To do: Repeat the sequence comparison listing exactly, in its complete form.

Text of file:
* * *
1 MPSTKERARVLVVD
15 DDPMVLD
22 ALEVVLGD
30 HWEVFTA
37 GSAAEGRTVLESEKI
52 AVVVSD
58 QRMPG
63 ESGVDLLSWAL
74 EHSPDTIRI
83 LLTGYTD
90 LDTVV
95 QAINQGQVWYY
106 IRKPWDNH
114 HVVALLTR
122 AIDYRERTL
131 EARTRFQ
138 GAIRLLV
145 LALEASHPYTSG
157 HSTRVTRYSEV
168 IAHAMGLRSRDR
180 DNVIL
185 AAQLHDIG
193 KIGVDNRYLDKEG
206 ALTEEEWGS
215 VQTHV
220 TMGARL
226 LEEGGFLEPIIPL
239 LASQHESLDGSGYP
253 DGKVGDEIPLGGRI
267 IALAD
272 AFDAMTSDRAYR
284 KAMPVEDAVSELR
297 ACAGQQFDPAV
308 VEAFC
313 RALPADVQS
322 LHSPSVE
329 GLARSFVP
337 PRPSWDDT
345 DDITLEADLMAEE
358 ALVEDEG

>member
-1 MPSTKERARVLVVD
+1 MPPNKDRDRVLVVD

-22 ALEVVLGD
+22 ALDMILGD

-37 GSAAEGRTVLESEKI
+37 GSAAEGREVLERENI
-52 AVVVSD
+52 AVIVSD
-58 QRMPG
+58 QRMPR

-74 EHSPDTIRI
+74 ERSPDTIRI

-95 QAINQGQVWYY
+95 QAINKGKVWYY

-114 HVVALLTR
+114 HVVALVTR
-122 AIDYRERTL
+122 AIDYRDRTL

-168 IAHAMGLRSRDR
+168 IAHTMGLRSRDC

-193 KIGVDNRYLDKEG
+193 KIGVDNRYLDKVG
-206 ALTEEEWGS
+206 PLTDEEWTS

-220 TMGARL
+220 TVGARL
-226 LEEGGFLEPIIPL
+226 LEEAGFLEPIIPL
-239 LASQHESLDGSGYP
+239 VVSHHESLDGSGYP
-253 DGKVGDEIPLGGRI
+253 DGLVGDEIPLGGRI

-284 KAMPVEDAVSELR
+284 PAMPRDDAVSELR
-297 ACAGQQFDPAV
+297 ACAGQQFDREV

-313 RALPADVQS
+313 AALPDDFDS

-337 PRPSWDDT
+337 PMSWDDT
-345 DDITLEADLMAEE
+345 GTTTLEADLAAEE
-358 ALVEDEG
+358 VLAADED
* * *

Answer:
1 MPSTKERARVLVVD
15 DDPMVLD
22 ALEVVLGD
30 HWEVFTA
37 GSAAEGRTVLESEKI
52 AVVVSD
58 QRMPG
63 ESGVDLLSWAL
74 EHSPDTIRI
83 LLTGYTD
90 LDTVV
95 QAINQGQVWYY
106 IRKPWDNH
114 HVVALLTR
122 AIDYRERTL
131 EARTRFQ
138 GAIRLLV
145 LALEASHPYTSG
157 HSTRVTRYSEV
168 IAHAMGLRSRDR
180 DNVIL
185 AAQLHDIG
193 KIGVDNRYLDKEG
206 ALTEEEWGS
215 VQTHV
220 TMGARL
226 LEEGGFLEPIIPL
239 LASQHESLDGSGYP
253 DGKVGDEIPLGGRI
267 IALAD
272 AFDAMTSDRAYR
284 KAMPVEDAVSELR
297 ACAGQQFDPAV
308 VEAFC
313 RALPADVQS
322 LHSPSVE
329 GLARSFVP
337 PRPSWDDT
345 DDITLEADLMAEE
358 ALVEDEG

>member
-1 MPSTKERARVLVVD
+1 MPPNKDRDRVLVVD

-22 ALEVVLGD
+22 ALDMILGD

-37 GSAAEGRTVLESEKI
+37 GSAAEGREVLERENI
-52 AVVVSD
+52 AVIVSD
-58 QRMPG
+58 QRMPR

-74 EHSPDTIRI
+74 ERSPDTIRI

-95 QAINQGQVWYY
+95 QAINKGKVWYY

-114 HVVALLTR
+114 HVVALVTR
-122 AIDYRERTL
+122 AIDYRDRTL

-168 IAHAMGLRSRDR
+168 IAHTMGLRSRDC

-193 KIGVDNRYLDKEG
+193 KIGVDNRYLDKVG
-206 ALTEEEWGS
+206 PLTDEEWTS

-220 TMGARL
+220 TVGARL
-226 LEEGGFLEPIIPL
+226 LEEAGFLEPIIPL
-239 LASQHESLDGSGYP
+239 VVSHHESLDGSGYP
-253 DGKVGDEIPLGGRI
+253 DGLVGDEIPLGGRI

-284 KAMPVEDAVSELR
+284 PAMPRDDAVSELR
-297 ACAGQQFDPAV
+297 ACAGQQFDREV

-313 RALPADVQS
+313 AALPDDFDS

-337 PRPSWDDT
+337 PMSWDDT
-345 DDITLEADLMAEE
+345 GTTTLEADLAAEE
-358 ALVEDEG
+358 VLAADED